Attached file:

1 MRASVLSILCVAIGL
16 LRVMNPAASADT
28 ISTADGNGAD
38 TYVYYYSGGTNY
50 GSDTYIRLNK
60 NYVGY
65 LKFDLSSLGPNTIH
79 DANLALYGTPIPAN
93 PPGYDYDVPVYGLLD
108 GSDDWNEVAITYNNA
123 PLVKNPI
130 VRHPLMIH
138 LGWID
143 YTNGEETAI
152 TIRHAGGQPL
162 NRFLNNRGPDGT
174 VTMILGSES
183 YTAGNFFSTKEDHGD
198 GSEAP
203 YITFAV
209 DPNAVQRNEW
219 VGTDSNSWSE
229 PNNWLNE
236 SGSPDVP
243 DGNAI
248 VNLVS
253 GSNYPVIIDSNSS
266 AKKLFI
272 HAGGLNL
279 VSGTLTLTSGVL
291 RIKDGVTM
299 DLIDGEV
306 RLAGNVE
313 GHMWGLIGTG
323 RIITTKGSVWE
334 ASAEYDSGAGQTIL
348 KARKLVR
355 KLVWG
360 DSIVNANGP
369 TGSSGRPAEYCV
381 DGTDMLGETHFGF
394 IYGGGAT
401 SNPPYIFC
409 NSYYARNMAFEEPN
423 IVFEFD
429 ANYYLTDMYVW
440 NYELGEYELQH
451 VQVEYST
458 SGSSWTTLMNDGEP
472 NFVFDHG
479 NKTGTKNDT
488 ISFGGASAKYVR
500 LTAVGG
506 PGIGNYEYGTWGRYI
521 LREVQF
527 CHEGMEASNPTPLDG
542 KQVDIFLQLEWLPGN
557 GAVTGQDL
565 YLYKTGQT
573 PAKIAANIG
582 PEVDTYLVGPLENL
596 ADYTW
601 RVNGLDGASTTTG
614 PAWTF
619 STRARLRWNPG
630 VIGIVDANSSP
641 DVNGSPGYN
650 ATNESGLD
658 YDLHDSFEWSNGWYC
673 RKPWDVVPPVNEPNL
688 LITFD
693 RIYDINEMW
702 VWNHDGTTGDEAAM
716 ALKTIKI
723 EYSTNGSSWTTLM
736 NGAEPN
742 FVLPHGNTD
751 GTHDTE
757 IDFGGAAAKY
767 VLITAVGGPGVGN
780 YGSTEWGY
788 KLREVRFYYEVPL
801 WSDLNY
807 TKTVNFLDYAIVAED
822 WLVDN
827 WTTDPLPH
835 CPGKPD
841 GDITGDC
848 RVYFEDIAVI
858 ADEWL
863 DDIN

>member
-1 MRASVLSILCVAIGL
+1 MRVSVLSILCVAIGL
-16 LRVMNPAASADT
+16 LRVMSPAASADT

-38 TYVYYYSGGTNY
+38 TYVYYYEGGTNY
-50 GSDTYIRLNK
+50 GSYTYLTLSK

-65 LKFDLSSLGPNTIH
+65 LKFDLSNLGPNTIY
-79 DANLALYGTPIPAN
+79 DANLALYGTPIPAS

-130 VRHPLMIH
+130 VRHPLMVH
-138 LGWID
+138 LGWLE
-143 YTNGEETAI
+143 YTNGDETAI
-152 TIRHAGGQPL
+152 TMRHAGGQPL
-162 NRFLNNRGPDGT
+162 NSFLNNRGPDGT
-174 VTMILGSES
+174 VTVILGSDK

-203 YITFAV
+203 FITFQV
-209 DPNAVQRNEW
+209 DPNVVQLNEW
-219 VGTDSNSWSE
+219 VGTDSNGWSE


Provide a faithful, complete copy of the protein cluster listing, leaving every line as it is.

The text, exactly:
1 MRASVLSILCVAIGL
16 LRVMNPAASADT
28 ISTADGNGAD
38 TYVYYYSGGTNY
50 GSDTYIRLNK
60 NYVGY
65 LKFDLSSLGPNTIH
79 DANLALYGTPIPAN
93 PPGYDYDVPVYGLLD
108 GSDDWNEVAITYNNA
123 PLVKNPI
130 VRHPLMIH
138 LGWID
143 YTNGEETAI
152 TIRHAGGQPL
162 NRFLNNRGPDGT
174 VTMILGSES
183 YTAGNFFSTKEDHGD
198 GSEAP
203 YITFAV
209 DPNAVQRNEW
219 VGTDSNSWSE
229 PNNWLNE
236 SGSPDVP
243 DGNAI
248 VNLVS
253 GSNYPVIIDSNSS
266 AKKLFI
272 HAGGLNL
279 VSGTLTLTSGVL
291 RIKDGVTM
299 DLIDGEV
306 RLAGNVE
313 GHMWGLIGTG
323 RIITTKGSVWE
334 ASAEYDSGAGQTIL
348 KARKLVR
355 KLVWG
360 DSIVNANGP
369 TGSSGRPAEYCV
381 DGTDMLGETHFGF
394 IYGGGAT
401 SNPPYIFC
409 NSYYARNMAFEEPN
423 IVFEFD
429 ANYYLTDMYVW
440 NYELGEYELQH
451 VQVEYST
458 SGSSWTTLMNDGEP
472 NFVFDHG
479 NKTGTKNDT
488 ISFGGASAKYVR
500 LTAVGG
506 PGIGNYEYGTWGRYI
521 LREVQF
527 CHEGMEASNPTPLDG
542 KQVDIFLQLEWLPGN
557 GAVTGQDL
565 YLYKTGQT
573 PAKIAANIG
582 PEVDTYLVGPLENL
596 ADYTW
601 RVNGLDGASTTTG
614 PAWTF
619 STRARLRWNPG
630 VIGIVDANSSP
641 DVNGSPGYN
650 ATNESGLD
658 YDLHDSFEWSNGWYC
673 RKPWDVVPPVNEPNL
688 LITFD
693 RIYDINEMW
702 VWNHDGTTGDEAAM
716 ALKTIKI
723 EYSTNGSSWTTLM
736 NGAEPN
742 FVLPHGNTD
751 GTHDTE
757 IDFGGAAAKY
767 VLITAVGGPGVGN
780 YGSTEWGY
788 KLREVRFYYEVPL
801 WSDLNY
807 TKTVNFLDYAIVAED
822 WLVDN
827 WTTDPLPH
835 CPGKPD
841 GDITGDC
848 RVYFEDIAVI
858 ADEWL
863 DDIN

>member
-1 MRASVLSILCVAIGL
+1 MRVSVLSILCVAIGL
-16 LRVMNPAASADT
+16 LRVMSPAASADT

-38 TYVYYYSGGTNY
+38 TYVYYYEGGTNY
-50 GSDTYIRLNK
+50 GSYTYLTLSK

-65 LKFDLSSLGPNTIH
+65 LKFDLSNLGPNTIY
-79 DANLALYGTPIPAN
+79 DANLALYGTPIPAS

-130 VRHPLMIH
+130 VRHPLMVH
-138 LGWID
+138 LGWLE
-143 YTNGEETAI
+143 YTNGDETAI
-152 TIRHAGGQPL
+152 TMRHAGGQPL
-162 NRFLNNRGPDGT
+162 NSFLNNRGPDGT
-174 VTMILGSES
+174 VTVILGSDK

-203 YITFAV
+203 FITFQV
-209 DPNAVQRNEW
+209 DPNVVQLNEW
-219 VGTDSNSWSE
+219 VGTDSNGWSE